Documentary film has often used the medium to hold a mirror up to the industry and craft itself. From Werner Herzog’s Grizzly Man to Crystal Moselle’s The Wolfpack, documentary has long been the vessel through which film can be further explored and understood. This year, the Doc/Fest film programme contains a handful of documentaries that play with the theme of film, challenging their audience to consider the role of the filmmaker, the audience and the subject. Here are just a few of the documentaries in this year’s programme that centre around film itself - using video art, 16mm footage, activist videos along the way, these films reflect on how we use and look at moving images.

The Vasulka Effect

Hrafnhildur Gunnarsdottir, Iceland, Czech Republic, Denmark, Sweden / English, Icelandic, Czech / 2019 / 85' / UK Premiere

Artists Steina and Woody Vasulka met in Prague in the early sixties, before moving to New York where they discovered video and later founded the legendary gallery, Kitchen. In the film, the couple are now reaching retirement age, living in Santa Fe. Their entire life has been dedicated to art, as pioneers in music, waves, collage, and landscapes. As lifetime hackers and known as the “grandparents of video art”, their experiments can now be seen as having had a huge impact on a generation of digital artists. With Woody having sadly passed away in December 2019, now more than ever their work deserves to be rediscovered.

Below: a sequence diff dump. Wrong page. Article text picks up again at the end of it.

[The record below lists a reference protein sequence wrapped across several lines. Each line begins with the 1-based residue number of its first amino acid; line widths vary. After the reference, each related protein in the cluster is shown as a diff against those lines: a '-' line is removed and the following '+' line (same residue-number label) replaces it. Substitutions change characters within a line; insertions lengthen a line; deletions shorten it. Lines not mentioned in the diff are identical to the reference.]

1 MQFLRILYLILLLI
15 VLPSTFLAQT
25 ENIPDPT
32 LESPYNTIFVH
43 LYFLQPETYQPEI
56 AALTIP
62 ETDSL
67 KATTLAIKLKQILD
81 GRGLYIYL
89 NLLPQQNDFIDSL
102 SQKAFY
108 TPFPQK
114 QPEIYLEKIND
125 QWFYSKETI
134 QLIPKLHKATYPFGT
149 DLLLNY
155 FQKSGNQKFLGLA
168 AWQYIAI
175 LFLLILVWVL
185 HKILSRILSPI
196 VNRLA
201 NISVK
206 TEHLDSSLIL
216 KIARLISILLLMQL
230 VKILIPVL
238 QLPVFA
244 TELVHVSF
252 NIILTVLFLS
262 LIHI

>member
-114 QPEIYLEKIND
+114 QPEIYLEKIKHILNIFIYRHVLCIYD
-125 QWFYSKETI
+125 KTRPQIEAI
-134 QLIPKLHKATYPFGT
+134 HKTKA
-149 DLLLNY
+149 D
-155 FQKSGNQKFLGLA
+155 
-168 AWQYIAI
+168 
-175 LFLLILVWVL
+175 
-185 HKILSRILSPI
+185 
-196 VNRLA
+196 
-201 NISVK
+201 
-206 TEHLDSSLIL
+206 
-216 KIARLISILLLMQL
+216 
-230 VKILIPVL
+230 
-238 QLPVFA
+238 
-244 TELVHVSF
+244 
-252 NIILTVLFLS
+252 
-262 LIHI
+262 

Watch on Doc/Fest Selects

A Month Of Single Frames

A Month of Single Frames

Lynne Sachs, made with and for Barbara Hammer, USA / English / 2019 / 14' / UK Premiere

In 1998, filmmaker Barbara Hammer had a one-month artist residency in the C-Scape Duneshack which is run by the Provincetown Community Compact in Cape Cod, Massachusetts. While there, she shot 16mm film with her Beaulieu camera, recorded sounds with her cassette recorder and kept a journal.
In 2018, Barbara began her own process of dying by revisiting her personal archive. She gave all of her Duneshack images, sounds and writing to filmmaker Lynne Sachs and invited her to make a film with the material.

Click here to watch Lynne Sachs discuss her own evolution as a filmmaker by sharing excerpts from her films, from 1987 to the present, exploring the fraught and bewildering challenge of looking at the human form from behind the lens.

Watch on Doc/Fest Selects

The Business of Thought: A Recorded History of Artists Space

Sierra Pettengill, United States / English / 2020 / 11' / World Premiere

An oral history of Artists Space, the legendary New York artists organization. Told through the voices of the artists, critics and curators who formed it, the film is narrated by voiceover culled from 30 hours of archival cassette tape interviews over a 45 year period. Artists such as Laurie Anderson, Mike Kelley, Hito Steyerl and David Wojnarowicz walk us through the decades. A formally-experimental and raucously-told chronology composed of rare archival documentation, The Business of Thought: A Recorded History of Artists Space is a reminder of the radical potential of the arts and the importance of collective, cultural spaces.

Watch on Doc/Fest Selects

The Viewing Booth

The Viewing Booth

Ra’anan Alexandrowicz, Israel, USA / English, Hebrew, Arabic / 2019 / 71' / UK Premiere

In a laboratory-like set up, The Viewing Booth, the filmmaker chooses an American student—enthusiastic supporter of Israel—Maia, and invites her to watch and comment on the videos made by a Palestinian activist collective who are filming the daily life of inhabitants of the occupied territories and the behaviour of the Israeli army. The film explores the relationship between viewer, documentary footage, and filmmaker; the way one builds one’s own fiction and analyses sounds and images through pre-established opinions.

Building a unique relationship between viewer and filmmaker, the film is a deep and essential reflection on how we look at images.

The Viewing Booth Official Website

Watch on Doc/Fest Selects